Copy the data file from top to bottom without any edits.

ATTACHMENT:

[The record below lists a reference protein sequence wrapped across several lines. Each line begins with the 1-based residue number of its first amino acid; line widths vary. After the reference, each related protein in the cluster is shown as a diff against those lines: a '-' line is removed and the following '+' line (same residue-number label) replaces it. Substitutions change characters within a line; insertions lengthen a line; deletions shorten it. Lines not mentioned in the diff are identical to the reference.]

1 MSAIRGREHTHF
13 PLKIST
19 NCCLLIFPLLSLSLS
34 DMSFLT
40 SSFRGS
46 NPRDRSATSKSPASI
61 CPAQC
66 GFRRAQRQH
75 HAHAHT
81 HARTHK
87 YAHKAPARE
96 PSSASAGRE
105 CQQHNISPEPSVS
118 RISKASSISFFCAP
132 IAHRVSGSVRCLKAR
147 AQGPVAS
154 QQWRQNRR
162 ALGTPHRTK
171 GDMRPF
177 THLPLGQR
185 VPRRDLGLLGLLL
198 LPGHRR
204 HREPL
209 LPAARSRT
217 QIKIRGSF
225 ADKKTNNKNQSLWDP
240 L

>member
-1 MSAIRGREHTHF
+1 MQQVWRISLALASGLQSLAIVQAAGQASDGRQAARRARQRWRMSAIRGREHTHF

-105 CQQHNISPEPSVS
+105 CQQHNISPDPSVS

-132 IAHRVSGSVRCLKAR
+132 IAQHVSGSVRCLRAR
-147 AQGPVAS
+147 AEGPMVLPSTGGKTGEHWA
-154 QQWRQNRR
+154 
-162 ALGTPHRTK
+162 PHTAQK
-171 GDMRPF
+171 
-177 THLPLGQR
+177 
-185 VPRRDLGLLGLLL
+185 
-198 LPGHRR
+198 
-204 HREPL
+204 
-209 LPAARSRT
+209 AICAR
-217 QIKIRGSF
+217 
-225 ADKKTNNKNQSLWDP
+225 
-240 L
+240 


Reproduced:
[The record below lists a reference protein sequence wrapped across several lines. Each line begins with the 1-based residue number of its first amino acid; line widths vary. After the reference, each related protein in the cluster is shown as a diff against those lines: a '-' line is removed and the following '+' line (same residue-number label) replaces it. Substitutions change characters within a line; insertions lengthen a line; deletions shorten it. Lines not mentioned in the diff are identical to the reference.]

1 MSAIRGREHTHF
13 PLKIST
19 NCCLLIFPLLSLSLS
34 DMSFLT
40 SSFRGS
46 NPRDRSATSKSPASI
61 CPAQC
66 GFRRAQRQH
75 HAHAHT
81 HARTHK
87 YAHKAPARE
96 PSSASAGRE
105 CQQHNISPEPSVS
118 RISKASSISFFCAP
132 IAHRVSGSVRCLKAR
147 AQGPVAS
154 QQWRQNRR
162 ALGTPHRTK
171 GDMRPF
177 THLPLGQR
185 VPRRDLGLLGLLL
198 LPGHRR
204 HREPL
209 LPAARSRT
217 QIKIRGSF
225 ADKKTNNKNQSLWDP
240 L

>member
-1 MSAIRGREHTHF
+1 MQQVWRISLALASGLQSLAIVQAAGQASDGRQAARRARQRWRMSAIRGREHTHF

-105 CQQHNISPEPSVS
+105 CQQHNISPDPSVS

-132 IAHRVSGSVRCLKAR
+132 IAQHVSGSVRCLRAR
-147 AQGPVAS
+147 AEGPMVLPSTGGKTGEHWA
-154 QQWRQNRR
+154 
-162 ALGTPHRTK
+162 PHTAQK
-171 GDMRPF
+171 
-177 THLPLGQR
+177 
-185 VPRRDLGLLGLLL
+185 
-198 LPGHRR
+198 
-204 HREPL
+204 
-209 LPAARSRT
+209 AICAR
-217 QIKIRGSF
+217 
-225 ADKKTNNKNQSLWDP
+225 
-240 L
+240 